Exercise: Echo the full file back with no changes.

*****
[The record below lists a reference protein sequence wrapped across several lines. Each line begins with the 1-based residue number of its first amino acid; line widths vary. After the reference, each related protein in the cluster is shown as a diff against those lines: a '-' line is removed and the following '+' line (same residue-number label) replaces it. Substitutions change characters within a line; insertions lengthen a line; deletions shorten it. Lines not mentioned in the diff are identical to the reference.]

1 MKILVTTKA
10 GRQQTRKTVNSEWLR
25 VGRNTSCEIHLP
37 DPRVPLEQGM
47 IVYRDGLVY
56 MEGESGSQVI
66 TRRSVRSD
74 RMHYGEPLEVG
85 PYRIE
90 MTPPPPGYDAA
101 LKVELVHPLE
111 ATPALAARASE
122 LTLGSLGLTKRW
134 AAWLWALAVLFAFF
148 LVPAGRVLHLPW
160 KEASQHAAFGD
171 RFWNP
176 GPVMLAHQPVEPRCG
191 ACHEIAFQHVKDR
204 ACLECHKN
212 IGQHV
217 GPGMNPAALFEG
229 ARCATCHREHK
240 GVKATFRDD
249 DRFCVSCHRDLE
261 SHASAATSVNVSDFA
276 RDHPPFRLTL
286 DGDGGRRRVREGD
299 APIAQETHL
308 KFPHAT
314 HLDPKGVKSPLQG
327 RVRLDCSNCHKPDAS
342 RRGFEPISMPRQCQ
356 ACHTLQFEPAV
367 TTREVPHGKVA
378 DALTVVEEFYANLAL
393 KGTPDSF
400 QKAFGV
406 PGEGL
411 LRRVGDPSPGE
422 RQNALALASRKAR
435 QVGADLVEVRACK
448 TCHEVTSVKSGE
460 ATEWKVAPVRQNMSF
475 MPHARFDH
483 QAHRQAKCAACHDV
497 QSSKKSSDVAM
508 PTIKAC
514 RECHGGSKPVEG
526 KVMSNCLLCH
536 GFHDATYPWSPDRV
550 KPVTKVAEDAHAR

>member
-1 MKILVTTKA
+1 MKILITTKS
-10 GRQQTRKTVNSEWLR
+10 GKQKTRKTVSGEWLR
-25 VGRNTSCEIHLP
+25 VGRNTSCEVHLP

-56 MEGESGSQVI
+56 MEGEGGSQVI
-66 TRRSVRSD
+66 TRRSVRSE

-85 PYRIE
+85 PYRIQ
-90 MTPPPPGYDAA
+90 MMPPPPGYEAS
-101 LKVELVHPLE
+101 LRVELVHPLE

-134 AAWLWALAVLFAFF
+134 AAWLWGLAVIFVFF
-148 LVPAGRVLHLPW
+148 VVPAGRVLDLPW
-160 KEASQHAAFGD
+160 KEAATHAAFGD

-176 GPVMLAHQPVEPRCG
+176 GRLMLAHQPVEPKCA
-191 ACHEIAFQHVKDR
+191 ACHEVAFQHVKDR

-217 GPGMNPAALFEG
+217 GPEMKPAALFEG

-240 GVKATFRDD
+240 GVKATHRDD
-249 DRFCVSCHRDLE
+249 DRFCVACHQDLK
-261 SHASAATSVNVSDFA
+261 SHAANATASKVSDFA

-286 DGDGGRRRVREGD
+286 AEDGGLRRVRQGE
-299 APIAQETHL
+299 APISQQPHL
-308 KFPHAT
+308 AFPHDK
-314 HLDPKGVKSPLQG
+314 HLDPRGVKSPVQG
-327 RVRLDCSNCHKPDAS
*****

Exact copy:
[The record below lists a reference protein sequence wrapped across several lines. Each line begins with the 1-based residue number of its first amino acid; line widths vary. After the reference, each related protein in the cluster is shown as a diff against those lines: a '-' line is removed and the following '+' line (same residue-number label) replaces it. Substitutions change characters within a line; insertions lengthen a line; deletions shorten it. Lines not mentioned in the diff are identical to the reference.]

1 MKILVTTKA
10 GRQQTRKTVNSEWLR
25 VGRNTSCEIHLP
37 DPRVPLEQGM
47 IVYRDGLVY
56 MEGESGSQVI
66 TRRSVRSD
74 RMHYGEPLEVG
85 PYRIE
90 MTPPPPGYDAA
101 LKVELVHPLE
111 ATPALAARASE
122 LTLGSLGLTKRW
134 AAWLWALAVLFAFF
148 LVPAGRVLHLPW
160 KEASQHAAFGD
171 RFWNP
176 GPVMLAHQPVEPRCG
191 ACHEIAFQHVKDR
204 ACLECHKN
212 IGQHV
217 GPGMNPAALFEG
229 ARCATCHREHK
240 GVKATFRDD
249 DRFCVSCHRDLE
261 SHASAATSVNVSDFA
276 RDHPPFRLTL
286 DGDGGRRRVREGD
299 APIAQETHL
308 KFPHAT
314 HLDPKGVKSPLQG
327 RVRLDCSNCHKPDAS
342 RRGFEPISMPRQCQ
356 ACHTLQFEPAV
367 TTREVPHGKVA
378 DALTVVEEFYANLAL
393 KGTPDSF
400 QKAFGV
406 PGEGL
411 LRRVGDPSPGE
422 RQNALALASRKAR
435 QVGADLVEVRACK
448 TCHEVTSVKSGE
460 ATEWKVAPVRQNMSF
475 MPHARFDH
483 QAHRQAKCAACHDV
497 QSSKKSSDVAM
508 PTIKAC
514 RECHGGSKPVEG
526 KVMSNCLLCH
536 GFHDATYPWSPDRV
550 KPVTKVAEDAHAR

>member
-1 MKILVTTKA
+1 MKILITTKS
-10 GRQQTRKTVNSEWLR
+10 GKQKTRKTVSGEWLR
-25 VGRNTSCEIHLP
+25 VGRNTSCEVHLP

-56 MEGESGSQVI
+56 MEGEGGSQVI
-66 TRRSVRSD
+66 TRRSVRSE

-85 PYRIE
+85 PYRIQ
-90 MTPPPPGYDAA
+90 MMPPPPGYEAS
-101 LKVELVHPLE
+101 LRVELVHPLE

-134 AAWLWALAVLFAFF
+134 AAWLWGLAVIFVFF
-148 LVPAGRVLHLPW
+148 VVPAGRVLDLPW
-160 KEASQHAAFGD
+160 KEAATHAAFGD

-176 GPVMLAHQPVEPRCG
+176 GRLMLAHQPVEPKCA
-191 ACHEIAFQHVKDR
+191 ACHEVAFQHVKDR

-217 GPGMNPAALFEG
+217 GPEMKPAALFEG

-240 GVKATFRDD
+240 GVKATHRDD
-249 DRFCVSCHRDLE
+249 DRFCVACHQDLK
-261 SHASAATSVNVSDFA
+261 SHAANATASKVSDFA

-286 DGDGGRRRVREGD
+286 AEDGGLRRVRQGE
-299 APIAQETHL
+299 APISQQPHL
-308 KFPHAT
+308 AFPHDK
-314 HLDPKGVKSPLQG
+314 HLDPRGVKSPVQG
-327 RVRLDCSNCHKPDAS